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Sudan Democratic Transition Under Pressure

Sudan Democratic Transition Under Pressure

Michael Abramowitz

By: Alsir Sidahmed

 

The popular uprising in Sudan that has taken almost everyone domestically, regionally and internationally by surprise remains vulnerable given the multi-faceted hurdles facing the country path to democratic transformation.

Moreover, it came at the time democracy is under assault, as pointed out in the 2020 annual report of Freedom House released last week. “Democracy and pluralism are under assault. Dictators are toiling to stamp out the last vestiges of domestic dissent and spread their harmful influence to new corners of the world. At the same time, many freely elected leaders are dramatically narrowing their concerns to a blinkered interpretation of the national interest. In fact, such leaders—including the chief executives of the United States and India, the world’s two largest democracies—are increasingly willing to break down institutional safeguards and disregard the rights of critics and minorities as they pursue their populist agendas,” it said.

It found out that last year was the 14th in a row of consecutive decline in global freedom. And that while individuals in 64 countries have experienced deterioration in their political rights and civil liberties, only those in 37 countries have experienced improvements.

Sudan has been cited by Michael Abramowitz, the president of Freedom House, “as one of the bright spots of the year,”   adding that Sudan and Hong Kong — where demonstrators wary of Beijing are bravely standing up against the Communist Party’s domination — “are the kind of cases that make me feel hopeful for the future of democracy.”

He went on to warn that the journey towards democracy will not be an easy one. In both Sudan and Hong Kong the gains, though valuable, are fragile.

To complicate things more of the 49 countries designated as Not Free in the report, there are ten that have been described as the worst of the worst in their aggregate scores for political rights and civil liberties. Three of these are Sudan direct neighbors: Libya, South Sudan and Eritrea, in addition to one across the Red Sea that is Saudi Arabia. All this means that Sudanese hope for a smooth transition to democracy and human rights respect remains mired with the two main obstacles of lack of democratic leadership on world stage and an unconducive regional environment.

It was a mere coincident that the same last week witnessed US representative led by Eliot Engel, who is the chairman of the House Foreign Affairs Committee and has been active in Sudan’s related issues with others introducing a legislation to help foster democratic transition in Sudan. The Sudan Democratic Transition Accountability, and Financial Transparency Act of 2020 is intended to support a civilian-led democratic transition. It listed eight main areas like authorizing assistance for democratic governance, support programs for youth and marginalized population, support long term peace stability, promote accountability for war crimes, authorize sanctions on individuals who committed human rights abuses, support debt relief and multi-lateral financing from international financial institutions, advance efforts to assist Sudan government in recovering stolen assets and requires the administration to submit to Congress a strategy for supporting civilian-led government.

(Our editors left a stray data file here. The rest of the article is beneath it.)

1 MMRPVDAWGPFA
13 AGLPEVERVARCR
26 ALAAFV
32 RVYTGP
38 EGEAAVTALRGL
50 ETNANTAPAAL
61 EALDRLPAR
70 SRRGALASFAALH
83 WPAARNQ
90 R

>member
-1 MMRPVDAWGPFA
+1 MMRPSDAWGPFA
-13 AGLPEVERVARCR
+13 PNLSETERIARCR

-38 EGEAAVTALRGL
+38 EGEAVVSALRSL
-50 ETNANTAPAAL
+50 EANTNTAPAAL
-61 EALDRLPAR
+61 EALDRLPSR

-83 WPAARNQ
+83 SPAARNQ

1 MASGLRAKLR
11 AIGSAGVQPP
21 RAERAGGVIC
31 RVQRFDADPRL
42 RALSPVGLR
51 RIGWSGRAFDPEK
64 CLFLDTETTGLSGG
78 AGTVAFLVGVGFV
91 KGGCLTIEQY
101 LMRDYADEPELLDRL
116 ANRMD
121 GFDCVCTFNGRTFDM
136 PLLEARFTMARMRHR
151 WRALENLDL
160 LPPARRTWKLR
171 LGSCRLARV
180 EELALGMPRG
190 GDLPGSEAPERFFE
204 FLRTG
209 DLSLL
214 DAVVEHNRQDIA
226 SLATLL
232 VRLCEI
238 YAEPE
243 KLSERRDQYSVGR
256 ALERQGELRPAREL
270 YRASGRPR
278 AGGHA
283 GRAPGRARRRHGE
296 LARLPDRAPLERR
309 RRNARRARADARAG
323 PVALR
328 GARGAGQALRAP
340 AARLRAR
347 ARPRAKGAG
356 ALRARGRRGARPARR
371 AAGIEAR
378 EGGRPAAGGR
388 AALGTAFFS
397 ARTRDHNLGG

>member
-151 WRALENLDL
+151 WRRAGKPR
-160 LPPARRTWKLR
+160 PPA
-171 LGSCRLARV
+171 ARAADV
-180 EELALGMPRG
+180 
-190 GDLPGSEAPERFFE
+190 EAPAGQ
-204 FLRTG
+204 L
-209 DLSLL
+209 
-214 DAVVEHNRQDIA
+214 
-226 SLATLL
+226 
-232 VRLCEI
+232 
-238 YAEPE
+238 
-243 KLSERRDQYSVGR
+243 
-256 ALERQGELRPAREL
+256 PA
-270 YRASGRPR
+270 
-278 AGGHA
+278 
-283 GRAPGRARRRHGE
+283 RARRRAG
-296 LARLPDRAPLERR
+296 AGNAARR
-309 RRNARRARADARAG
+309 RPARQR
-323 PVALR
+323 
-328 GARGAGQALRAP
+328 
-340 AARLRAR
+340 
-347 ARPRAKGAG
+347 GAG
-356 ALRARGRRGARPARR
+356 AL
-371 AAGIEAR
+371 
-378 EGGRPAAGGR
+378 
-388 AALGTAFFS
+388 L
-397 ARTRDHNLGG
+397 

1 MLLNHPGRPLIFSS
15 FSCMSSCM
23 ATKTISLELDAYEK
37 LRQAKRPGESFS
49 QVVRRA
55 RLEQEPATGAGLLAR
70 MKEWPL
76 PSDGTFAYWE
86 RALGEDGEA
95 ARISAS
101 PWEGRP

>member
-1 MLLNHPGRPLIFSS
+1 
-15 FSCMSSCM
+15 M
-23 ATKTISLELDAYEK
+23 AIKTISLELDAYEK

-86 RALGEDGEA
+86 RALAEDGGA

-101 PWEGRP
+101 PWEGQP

However, the most obvious absent item in the list is the one related to removing the country from the list of states sponsoring terrorism (SST). It is not only that remaining in the list have been blocking any meaningful foreign help that could come to Sudan in its moment of need, but it is not clear how long conditions for removing Sudan from the SST will remain the same or that the exercise of moving the goal posts will continue.

Technically removing any country’s name from that list should be a straight forward exercise: a six-month review to make sure that the said country did not carry out any terrorist activity that it did not help in logistics or financing and has made clear commitments about the future.

It was up to the administration to make use of the state of sympathy towards change in Sudan in both houses to push for delisting Sudan from the list and push for its democratic transformation.

The two previous uprisings in 1964 and 1985 have taken place in an unfriendly regional environment. This time even supposedly western powers raising the banner of democracy are looking the other side, which puts the whole burden on Sudanese people alone. 

 

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Sudanow is the longest serving English speaking magazine in the Sudan. It is chartarized by its high quality professional journalism, focusing on political, social, economic, cultural and sport developments in the Sudan. Sudanow provides in depth analysis of these developments by academia, highly ...

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